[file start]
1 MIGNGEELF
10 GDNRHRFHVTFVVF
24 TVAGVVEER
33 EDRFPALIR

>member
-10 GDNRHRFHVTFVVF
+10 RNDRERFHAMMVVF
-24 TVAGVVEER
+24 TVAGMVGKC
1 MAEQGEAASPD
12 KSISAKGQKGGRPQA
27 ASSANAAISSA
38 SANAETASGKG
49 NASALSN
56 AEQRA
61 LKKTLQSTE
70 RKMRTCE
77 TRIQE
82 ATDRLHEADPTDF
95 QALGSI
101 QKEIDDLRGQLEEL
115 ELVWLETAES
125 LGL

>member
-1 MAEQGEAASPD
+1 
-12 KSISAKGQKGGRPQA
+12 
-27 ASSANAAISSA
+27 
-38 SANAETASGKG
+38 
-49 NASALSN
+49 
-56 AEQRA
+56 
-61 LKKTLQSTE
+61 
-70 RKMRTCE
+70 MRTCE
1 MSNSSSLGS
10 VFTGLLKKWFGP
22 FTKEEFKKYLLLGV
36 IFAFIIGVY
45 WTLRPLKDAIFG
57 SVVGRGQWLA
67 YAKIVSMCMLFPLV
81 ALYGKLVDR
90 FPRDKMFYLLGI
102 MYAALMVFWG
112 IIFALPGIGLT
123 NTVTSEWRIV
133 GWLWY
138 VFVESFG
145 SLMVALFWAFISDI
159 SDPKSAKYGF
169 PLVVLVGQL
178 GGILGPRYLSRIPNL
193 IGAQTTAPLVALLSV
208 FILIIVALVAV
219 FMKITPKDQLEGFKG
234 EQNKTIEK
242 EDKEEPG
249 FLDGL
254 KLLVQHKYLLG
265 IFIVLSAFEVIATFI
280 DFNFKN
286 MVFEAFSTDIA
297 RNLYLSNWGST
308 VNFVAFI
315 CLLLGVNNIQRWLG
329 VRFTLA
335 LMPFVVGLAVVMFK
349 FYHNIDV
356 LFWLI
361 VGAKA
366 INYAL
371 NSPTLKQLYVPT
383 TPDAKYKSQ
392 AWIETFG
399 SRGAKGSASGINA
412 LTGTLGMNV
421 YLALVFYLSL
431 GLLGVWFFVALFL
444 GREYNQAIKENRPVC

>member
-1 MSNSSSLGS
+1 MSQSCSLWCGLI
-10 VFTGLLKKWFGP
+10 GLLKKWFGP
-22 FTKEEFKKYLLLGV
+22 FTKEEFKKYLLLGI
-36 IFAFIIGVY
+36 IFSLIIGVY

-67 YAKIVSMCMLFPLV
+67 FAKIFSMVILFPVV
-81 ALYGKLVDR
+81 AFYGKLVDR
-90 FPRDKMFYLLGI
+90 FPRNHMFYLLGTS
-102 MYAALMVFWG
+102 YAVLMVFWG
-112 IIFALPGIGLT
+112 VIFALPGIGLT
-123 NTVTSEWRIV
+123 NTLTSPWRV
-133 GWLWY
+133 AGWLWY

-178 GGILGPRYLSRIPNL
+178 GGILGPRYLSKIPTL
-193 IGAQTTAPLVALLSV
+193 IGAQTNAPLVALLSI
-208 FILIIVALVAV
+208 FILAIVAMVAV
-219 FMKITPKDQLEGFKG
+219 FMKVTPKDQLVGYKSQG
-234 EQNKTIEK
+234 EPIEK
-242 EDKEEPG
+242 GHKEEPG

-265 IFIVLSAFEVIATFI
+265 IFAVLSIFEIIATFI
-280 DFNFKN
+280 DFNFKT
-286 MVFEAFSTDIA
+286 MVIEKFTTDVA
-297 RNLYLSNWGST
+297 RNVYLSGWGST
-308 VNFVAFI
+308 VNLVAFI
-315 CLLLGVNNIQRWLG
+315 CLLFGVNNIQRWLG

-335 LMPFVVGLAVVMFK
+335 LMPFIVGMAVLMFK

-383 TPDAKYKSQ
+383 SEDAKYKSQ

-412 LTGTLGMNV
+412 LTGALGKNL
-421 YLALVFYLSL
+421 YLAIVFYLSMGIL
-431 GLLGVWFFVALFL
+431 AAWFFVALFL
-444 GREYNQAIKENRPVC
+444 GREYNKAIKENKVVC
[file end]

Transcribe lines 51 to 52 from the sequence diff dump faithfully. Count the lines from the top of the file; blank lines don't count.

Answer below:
112 IIFALPGIGLT
123 NTVTSEWRIV